INTOUCH : Strut your stuff!

If Kiwis want to play catch up with their Aussie counterparts on the productivity front, one thing local managers could learn is to “strut their stuff” bit more.
New Zealand managers need to know and play to their strengths as well as work on their weaknesses, suggests Bridget Beattie who heads up the Australasian division of global consulting firm Right Management. Having worked with managers on both sides of the Tasman, she says the skill bases are different – but also complementary. Australians, for instance, take more considered approach to efficiency gains, whereas Kiwis have tendency to go for the quick fix.
“One of the things that struck me the most when I started working in Australia is that Australians are very focused on getting the process right and gaining efficiencies through that, whereas Kiwis might change the process without going back to ask – what did we learn when we did it last time? They tend to take the shortest route between ‘a’ and ‘b’ even if it’s not the most efficient and, long term, may not give them the best results.”
However, she adds cautionary note that the keener focus on process efficiencies shouldn’t be allowed to stifle the innovation that is also buried in the Kiwi urge to keep trying something different.
Then there’s the characteristic Aussie toughness in business – Kiwis may be nicer to deal with but don’t always have the commercial aspects “front and centre” of business discussions. And we inevitably tend to lack experience with business scale.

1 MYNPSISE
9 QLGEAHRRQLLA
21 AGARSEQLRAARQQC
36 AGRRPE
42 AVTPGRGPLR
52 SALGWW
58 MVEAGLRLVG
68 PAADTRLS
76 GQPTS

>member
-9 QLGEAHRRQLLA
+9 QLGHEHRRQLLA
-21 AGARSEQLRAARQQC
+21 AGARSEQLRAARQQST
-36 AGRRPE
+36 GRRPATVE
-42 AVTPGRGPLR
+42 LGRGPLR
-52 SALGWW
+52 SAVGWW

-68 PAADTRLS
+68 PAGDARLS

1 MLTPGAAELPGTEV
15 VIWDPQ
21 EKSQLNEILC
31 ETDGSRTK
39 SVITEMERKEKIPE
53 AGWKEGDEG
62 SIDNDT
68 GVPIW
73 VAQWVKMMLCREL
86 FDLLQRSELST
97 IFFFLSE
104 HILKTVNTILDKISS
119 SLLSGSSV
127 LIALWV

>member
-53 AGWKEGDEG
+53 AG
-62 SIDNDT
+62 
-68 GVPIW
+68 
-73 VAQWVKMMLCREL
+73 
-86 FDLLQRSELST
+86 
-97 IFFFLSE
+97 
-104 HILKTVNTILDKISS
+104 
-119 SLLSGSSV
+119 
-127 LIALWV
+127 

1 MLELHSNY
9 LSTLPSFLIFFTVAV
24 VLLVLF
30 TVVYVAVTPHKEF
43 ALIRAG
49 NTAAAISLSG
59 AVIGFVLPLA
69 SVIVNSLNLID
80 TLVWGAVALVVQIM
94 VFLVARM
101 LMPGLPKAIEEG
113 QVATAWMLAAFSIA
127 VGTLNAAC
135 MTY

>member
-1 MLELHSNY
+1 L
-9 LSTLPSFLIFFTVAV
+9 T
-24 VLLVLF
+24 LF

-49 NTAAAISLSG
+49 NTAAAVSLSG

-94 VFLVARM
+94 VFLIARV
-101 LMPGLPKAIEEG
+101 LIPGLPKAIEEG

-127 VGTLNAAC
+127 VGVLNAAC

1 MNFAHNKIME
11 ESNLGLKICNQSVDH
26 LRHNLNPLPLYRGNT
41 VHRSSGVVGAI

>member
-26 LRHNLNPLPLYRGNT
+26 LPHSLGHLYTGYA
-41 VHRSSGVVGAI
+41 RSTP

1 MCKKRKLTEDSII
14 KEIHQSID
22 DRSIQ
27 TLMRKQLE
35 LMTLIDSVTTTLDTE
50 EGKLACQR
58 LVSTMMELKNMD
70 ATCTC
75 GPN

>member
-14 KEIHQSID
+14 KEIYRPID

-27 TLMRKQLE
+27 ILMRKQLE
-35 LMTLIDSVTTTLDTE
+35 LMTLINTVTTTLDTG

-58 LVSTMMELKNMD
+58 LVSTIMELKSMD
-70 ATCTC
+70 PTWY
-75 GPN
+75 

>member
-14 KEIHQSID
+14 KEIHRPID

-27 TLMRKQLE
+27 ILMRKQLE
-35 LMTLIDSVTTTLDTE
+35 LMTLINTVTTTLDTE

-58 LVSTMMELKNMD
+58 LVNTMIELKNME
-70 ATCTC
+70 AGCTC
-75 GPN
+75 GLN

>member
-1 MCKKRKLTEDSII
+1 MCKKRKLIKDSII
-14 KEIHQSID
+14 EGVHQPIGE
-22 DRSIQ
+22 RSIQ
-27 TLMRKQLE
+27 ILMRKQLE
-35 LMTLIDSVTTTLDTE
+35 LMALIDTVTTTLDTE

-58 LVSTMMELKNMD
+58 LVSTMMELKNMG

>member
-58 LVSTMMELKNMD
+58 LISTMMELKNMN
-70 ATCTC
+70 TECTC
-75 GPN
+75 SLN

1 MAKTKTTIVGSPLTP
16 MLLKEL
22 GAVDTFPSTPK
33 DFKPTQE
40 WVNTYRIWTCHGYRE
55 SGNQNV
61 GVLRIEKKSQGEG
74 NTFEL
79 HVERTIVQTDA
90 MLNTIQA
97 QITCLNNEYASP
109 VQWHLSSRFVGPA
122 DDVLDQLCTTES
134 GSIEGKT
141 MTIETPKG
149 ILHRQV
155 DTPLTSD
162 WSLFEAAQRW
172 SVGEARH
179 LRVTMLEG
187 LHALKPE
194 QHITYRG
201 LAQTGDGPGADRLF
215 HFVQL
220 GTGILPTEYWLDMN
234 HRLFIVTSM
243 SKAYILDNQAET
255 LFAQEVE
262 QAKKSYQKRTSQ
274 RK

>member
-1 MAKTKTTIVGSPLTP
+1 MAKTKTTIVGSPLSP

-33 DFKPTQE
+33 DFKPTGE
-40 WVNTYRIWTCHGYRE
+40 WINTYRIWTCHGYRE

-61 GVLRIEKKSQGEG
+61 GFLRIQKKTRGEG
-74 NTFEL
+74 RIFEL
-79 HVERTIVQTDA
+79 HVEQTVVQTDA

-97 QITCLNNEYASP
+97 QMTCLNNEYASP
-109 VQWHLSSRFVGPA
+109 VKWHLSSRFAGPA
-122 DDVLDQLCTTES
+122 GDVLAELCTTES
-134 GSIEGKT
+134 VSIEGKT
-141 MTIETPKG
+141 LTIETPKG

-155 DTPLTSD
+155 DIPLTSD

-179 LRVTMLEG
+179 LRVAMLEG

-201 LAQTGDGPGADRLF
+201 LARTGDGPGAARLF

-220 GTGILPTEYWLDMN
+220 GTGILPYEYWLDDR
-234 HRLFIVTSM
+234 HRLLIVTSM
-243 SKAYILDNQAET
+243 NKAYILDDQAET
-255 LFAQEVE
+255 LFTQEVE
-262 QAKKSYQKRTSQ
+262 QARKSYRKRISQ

“The depth of leadership here is not so great – while we get the complexity of managing small enterprises, we lack experience in terms of depth and scale. Australians are very challenging of their managers and I think the whole commercial focus is lot stronger there.”
On the whole, the issues managers face on either side of the Tasman are not too different, says Beattie. These include ensuring front-line managers are equipped and clear about what the business plan is; being aware the recession has created “hostages” – those still working for reasons of job security rather than genuine engagement; and re-aligning accountabilities that have become confused during restructuring.
She suggests Kiwi managers could fast-track their learning by complementing local management strengths with exposure to the scale and more developed business culture across the Tasman. But the exchange flow works both ways – because there are some things Kiwis are better at – like taking big picture approach rather than being too focused on silos.
“We have the most wonderful generalists who know the process end to end. They can see how to join all the dots up and that’s fantastic skill – you find New Zealand managers can play six or seven different roles. Those that do get into bigger roles offshore do very well.
“So key message is we should strut our stuff – I think we do lot of things incredibly well but we need to understand scale, to not be frightened of it and to learn from it because I think that is where some of the productivity gains will come.”

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